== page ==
System thinking to find solutions to obesity

Today’s article is based on the second paper I wrote for my Sustainable Strategy Seminar for my MBA in Sustainable Business and Energy at Presidio Graduate School. It is a system thinking approach to obesity. Hope you like it !

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Global emissions from energy sector stalled in 2014

Good news everyone ! According to the International Energy Agency, global carbon emissions related to the energy sector ” stalled ” last year. This took place in a time of global economic growth (+3% globally).

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On biomass energy with carbon capture and storage (BECCS)

Biomass energyIf my Friday post got you down, this might cheer you up a little bit. After the study quoted three weeks ago, another one states that we could actually limit rising temperatures to 1.5°C above pre-industrial levels. But we have to act FAST.

This one was carried out by the Climate Action Network and Climate Analytics and shows that global emissions levels have to peak in 2020 if we want our beautiful planet to cool from the middle of the century. Now that’s good news !

One of the leading scientists quoted in RTCC stated that we need new technologies, a derivative of carbon capture and storage.

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IEA : Global CO2 emissions increased in 2011

As the situation is getting more and more desperate and climate gets weirder, global greenhouse gases emissions keep on increasing globally. As the International Energy Agency stated last week :

” Global carbon-dioxide (CO2) emissions from fossil-fuel combustion reached a record high of 31.6 gigatonnes (Gt) in 2011, according to preliminary estimates from the International Energy Agency (IEA). ”

” This represents an increase of 1.0 Gt on 2010, or 3.2%. Coal accounted for 45% of total energy-related CO2 emissions in 2011, followed by oil (35%) and natural gas (20%).”

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2050 and the consequences of inaction

” Humanity has witnessed unprecedented growth and prosperity in the past decades, with the size of the world economy more than tripling and population increasing by over 3 billion people since 1970. “ ” This growth, however, has been accompanied by environmental pollution and natural resource depletion. The current growth model and the mismanagement of … Read more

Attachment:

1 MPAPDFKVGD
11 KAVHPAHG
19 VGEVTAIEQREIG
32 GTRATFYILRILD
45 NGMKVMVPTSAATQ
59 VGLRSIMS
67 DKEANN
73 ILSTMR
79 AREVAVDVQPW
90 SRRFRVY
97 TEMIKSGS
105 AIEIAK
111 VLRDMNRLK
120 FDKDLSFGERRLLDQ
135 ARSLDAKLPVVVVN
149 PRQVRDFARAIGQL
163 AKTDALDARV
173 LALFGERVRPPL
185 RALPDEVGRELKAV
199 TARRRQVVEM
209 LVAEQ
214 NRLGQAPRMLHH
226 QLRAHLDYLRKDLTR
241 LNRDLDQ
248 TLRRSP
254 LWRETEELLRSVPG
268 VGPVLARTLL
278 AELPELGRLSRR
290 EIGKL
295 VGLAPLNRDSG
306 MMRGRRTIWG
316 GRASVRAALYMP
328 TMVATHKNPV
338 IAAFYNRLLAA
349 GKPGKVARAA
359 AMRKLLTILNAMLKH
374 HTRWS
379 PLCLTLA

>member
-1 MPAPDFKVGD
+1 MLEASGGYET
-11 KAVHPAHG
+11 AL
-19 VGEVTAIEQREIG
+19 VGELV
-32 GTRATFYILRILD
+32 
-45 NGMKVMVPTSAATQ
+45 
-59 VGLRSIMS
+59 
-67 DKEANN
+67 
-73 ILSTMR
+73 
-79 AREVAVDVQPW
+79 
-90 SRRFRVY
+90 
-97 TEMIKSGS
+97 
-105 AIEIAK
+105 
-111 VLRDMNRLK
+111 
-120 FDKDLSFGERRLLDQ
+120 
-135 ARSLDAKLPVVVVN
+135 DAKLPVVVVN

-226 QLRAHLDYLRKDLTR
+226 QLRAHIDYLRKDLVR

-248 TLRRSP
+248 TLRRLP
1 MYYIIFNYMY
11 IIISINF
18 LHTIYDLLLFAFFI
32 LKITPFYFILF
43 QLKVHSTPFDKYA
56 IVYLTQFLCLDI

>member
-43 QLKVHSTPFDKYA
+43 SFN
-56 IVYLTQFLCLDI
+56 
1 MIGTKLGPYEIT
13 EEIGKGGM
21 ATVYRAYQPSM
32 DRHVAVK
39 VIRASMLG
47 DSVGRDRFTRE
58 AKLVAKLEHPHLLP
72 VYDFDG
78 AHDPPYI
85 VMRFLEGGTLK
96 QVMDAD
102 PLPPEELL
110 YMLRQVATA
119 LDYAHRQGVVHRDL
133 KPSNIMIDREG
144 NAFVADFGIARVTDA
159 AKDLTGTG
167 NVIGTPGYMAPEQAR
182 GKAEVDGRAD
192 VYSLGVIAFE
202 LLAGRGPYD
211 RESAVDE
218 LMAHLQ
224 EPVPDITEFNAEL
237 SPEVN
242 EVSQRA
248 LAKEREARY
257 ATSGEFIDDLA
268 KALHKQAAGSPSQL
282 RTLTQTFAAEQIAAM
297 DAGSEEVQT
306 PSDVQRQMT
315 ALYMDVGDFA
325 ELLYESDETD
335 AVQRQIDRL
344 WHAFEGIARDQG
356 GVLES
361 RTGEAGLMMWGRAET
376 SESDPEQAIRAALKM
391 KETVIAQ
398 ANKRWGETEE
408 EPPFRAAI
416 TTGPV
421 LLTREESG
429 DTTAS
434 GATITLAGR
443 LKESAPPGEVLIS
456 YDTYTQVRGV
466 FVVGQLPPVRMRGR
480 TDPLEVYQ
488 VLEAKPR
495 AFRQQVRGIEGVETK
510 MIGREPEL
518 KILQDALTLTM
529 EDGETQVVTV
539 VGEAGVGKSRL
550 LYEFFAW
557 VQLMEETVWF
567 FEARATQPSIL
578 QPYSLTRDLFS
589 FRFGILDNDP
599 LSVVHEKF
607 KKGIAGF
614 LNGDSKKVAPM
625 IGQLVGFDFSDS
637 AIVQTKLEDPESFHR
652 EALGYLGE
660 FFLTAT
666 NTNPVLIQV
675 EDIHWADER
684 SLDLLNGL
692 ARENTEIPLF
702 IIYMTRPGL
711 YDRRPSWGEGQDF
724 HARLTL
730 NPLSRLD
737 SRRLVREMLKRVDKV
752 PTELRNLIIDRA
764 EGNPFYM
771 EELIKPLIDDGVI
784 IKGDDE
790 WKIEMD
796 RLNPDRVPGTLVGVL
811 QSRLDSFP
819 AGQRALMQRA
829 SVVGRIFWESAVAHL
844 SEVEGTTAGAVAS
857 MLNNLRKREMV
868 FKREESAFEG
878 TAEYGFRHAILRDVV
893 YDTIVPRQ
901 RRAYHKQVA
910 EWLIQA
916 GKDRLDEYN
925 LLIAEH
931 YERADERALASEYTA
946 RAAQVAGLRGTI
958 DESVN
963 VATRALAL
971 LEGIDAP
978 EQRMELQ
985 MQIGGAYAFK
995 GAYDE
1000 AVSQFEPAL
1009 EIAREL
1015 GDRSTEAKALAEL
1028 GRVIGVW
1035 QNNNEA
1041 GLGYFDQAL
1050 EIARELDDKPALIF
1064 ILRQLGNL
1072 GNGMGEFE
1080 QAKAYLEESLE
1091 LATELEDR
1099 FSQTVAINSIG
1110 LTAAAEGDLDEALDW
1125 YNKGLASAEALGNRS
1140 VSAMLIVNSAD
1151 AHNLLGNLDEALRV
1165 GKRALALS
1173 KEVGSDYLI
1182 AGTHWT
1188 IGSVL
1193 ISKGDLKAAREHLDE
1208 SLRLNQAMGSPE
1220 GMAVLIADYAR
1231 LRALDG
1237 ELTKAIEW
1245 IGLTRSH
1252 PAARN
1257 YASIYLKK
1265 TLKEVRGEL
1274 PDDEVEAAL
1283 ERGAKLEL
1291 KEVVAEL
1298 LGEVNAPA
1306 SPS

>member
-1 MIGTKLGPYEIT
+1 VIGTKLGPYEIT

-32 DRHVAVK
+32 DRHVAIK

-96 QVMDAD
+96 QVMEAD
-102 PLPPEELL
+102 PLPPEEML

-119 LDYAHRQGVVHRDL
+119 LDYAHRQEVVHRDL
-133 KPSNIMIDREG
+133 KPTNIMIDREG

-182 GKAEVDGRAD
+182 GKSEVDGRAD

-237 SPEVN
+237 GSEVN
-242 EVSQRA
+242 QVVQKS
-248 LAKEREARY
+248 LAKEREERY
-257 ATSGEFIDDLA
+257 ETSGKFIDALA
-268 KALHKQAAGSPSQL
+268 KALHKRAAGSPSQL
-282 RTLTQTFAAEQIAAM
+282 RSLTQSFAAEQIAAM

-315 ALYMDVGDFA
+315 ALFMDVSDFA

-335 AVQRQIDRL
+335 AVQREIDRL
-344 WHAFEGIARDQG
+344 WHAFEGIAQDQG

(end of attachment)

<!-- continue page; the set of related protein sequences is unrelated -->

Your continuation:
A compelling example from Iceland

A post on TreeHugger got my attention last week. It was about how the President of Iceland, Olafur Ragnar Grimsson, stated that further to the economic downturn in 2007 he putted people before banks and cleantech before fossil fuels. As the OECD notes, the economic situation is improving quickly and now the country is powered … Read more

Cleantech is progressing fast

… but fossil fuels are progressing even faster. This is in a nutshell the message from the International Energy Agency’s (IEA, the OECD energy office) latest report, the Clean Energy Progress Report. As GreenTechMedia noted :

” Renewable energy generation has grown, on average, by 2.7 percent a year since 1990. Electricity generation, however, has grown by 3 percent, meaning that the steps forward have been eclipsed by the overall market.”

Indeed, coal, despite being dozens of times dirtier than renewables, has fulfilled 47 percent of the new electricity demand in the past decade.

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China becomes the world’s first energy consumer

According to the International Energy Agency, China became in 2009 the world’s biggest energy consumer in front of the USA. Indeed it consumed 2.25 billion tons of oil equivalent (TOE) while the latter consumed 2.17 billions.

To the Wall Street Journal : China’s total energy consumption was just half that of the U.S. 10 years ago, but in many of the years since, China saw annual double-digit growth rates. “

The IEA notes that these figures would be much higher without the important energy efficiency efforts carried out in the past few years.

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OECD urging to act on climate change

The Organization for Economic Cooperation and Development – the body regrouping some of the richest nations – is now urging its members to act fast on climate change.

Solutions to this challenge exist and Mankind just needs to apply them. Moreover, they are affordable compared to the cost inaction would have on a global scale.

This is quite revealing of the level of the threat that such an economic body focuses on it. Most importantly we know that it can be avoided.

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